With today’s new materials and colors, choosing grout for your tile project can be overwhelming. Here’s a breakdown showing the choices available to new homeowners and remodelers.
Types of grout
From powder to pre-mixed, and even epoxy, grout comes in many types. Powder grout, a cement-based product, contains pores – meaning it can hold stains, water and dirt. It requires sealing immediately after installation and a re-sealing from time to time. A bit more expensive, epoxy grout requires less maintenance. For porous, stone tiles, use a cement-based product; use epoxy with non-porous materials.
Sanded versus un-sanded grout
Grout comes in sanded and un-sanded varieties. Sand acts to keep the joints from shrinking or cracking over time. For smaller grout lines and tile that will show scratches (glass or metallic finishes), use un-sanded. On your floors, choose a sanded grout for better wear.
Choosing a color
Gone are the days of exclusively using white grout. These days, tile designers recommend taking cues from your tile design and the colors in your tile. The grout should coordinate, and if done correctly, should unify the project. Some people prefer darker colors because they show less dirt. To bring out tile color, shape, and design, go for a high-contrast color. For a more neutral look, choose one that closely matches the tones in your tile.
How to DIY
Remove old product using an oscillating or rotary multi-tool. Always where safety glasses and ear protection. Use a flat-head screwdriver, and finally a dull utility blade to scrape out any remaining grout, then clean up debris with a shop vacuum. Wipe down the tile and let it dry. If necessary, mix your grout to the correct consistency, and apply with a trowel, cleaning off excess as you go. Note that installing epoxy grout takes more time and attention to ensure removing all excess from the tile. After allowing the tile to dry, seal if required.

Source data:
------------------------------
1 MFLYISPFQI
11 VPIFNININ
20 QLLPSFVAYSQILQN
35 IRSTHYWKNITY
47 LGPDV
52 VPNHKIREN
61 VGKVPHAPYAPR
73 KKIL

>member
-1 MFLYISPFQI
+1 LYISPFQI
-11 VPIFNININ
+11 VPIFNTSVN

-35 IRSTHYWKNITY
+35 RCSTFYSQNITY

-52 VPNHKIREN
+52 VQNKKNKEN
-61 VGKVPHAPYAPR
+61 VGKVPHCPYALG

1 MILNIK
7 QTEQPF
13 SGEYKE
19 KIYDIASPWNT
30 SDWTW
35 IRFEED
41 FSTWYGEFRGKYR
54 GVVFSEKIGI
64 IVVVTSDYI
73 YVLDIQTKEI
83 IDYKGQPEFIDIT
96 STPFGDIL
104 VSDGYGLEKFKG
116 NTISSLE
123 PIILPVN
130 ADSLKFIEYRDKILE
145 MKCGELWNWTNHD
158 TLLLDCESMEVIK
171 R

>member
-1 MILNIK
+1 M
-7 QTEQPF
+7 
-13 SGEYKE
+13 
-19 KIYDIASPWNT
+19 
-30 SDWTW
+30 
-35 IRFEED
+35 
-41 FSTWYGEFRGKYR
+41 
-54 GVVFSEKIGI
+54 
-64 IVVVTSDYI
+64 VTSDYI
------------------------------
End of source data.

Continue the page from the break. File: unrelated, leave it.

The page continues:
When to call a pro
Sometimes it’s faster and less expensive to have a professional do the job. Purchasing all the proper tools and materials only makes sense if you need them for other jobs. If you’re overwhelmed, or feel you’re in over your head, contact a tile installer. Large jobs, or those jobs that require lots of tile-cutting may be better done by a pro.
Synthetic materials like epoxy or urethane do not require sealing. But to keep your cement grout looking newer longer, and to prevent water absorption, use a sealer. Reseal after cleaning with powerful acidic materials. Sealants should be reapplied about every three years.
How to clean grout
If properly sealed, your grout should not promote mildew or mold growth or show stains. Read manufacturer recommendations on how to clean to clean the various products to avoid damaging the protective covering.